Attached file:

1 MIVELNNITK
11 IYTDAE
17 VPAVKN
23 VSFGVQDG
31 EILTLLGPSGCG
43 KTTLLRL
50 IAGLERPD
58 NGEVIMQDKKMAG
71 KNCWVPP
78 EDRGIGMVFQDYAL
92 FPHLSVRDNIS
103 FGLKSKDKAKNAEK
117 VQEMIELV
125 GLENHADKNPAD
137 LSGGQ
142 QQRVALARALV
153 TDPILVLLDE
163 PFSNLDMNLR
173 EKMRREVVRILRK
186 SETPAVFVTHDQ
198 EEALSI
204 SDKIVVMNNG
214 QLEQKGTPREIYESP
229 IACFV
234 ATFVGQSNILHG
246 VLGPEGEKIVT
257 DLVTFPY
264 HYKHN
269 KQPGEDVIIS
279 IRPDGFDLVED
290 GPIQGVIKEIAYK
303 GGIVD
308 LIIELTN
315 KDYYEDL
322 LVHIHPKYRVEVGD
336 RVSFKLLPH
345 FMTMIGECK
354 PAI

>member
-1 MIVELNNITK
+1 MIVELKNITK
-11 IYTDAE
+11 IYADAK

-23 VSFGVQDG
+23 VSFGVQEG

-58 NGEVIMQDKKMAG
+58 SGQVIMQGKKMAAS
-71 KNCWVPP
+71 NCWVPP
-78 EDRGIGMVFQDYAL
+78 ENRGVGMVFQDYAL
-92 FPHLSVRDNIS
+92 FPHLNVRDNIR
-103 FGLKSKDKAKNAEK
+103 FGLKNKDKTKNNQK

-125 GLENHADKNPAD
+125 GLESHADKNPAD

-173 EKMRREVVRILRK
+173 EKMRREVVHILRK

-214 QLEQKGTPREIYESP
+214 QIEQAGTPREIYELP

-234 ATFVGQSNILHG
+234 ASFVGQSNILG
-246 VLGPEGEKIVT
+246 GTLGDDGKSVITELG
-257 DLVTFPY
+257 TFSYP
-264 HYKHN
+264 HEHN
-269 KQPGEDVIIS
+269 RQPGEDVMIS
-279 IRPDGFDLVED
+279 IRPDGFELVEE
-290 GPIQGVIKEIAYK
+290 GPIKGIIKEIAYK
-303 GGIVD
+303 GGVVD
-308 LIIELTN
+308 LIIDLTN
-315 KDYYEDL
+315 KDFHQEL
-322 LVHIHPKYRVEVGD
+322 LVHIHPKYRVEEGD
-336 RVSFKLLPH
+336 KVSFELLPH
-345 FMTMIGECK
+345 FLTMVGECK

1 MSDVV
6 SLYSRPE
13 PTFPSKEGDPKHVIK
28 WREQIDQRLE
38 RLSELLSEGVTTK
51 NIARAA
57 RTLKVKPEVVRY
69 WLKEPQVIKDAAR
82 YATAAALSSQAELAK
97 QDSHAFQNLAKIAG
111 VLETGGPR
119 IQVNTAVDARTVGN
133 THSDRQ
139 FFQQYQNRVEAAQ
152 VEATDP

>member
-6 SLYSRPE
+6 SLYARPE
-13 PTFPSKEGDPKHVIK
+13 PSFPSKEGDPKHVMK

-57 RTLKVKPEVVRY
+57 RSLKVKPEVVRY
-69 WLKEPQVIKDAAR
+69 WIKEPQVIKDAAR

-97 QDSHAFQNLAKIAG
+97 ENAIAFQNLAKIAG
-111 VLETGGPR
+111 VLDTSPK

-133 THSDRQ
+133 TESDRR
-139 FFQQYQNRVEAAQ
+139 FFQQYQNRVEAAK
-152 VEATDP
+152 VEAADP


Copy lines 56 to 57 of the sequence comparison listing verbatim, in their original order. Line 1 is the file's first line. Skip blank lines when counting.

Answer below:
-125 GLENHADKNPAD
+125 GLESHADKNPAD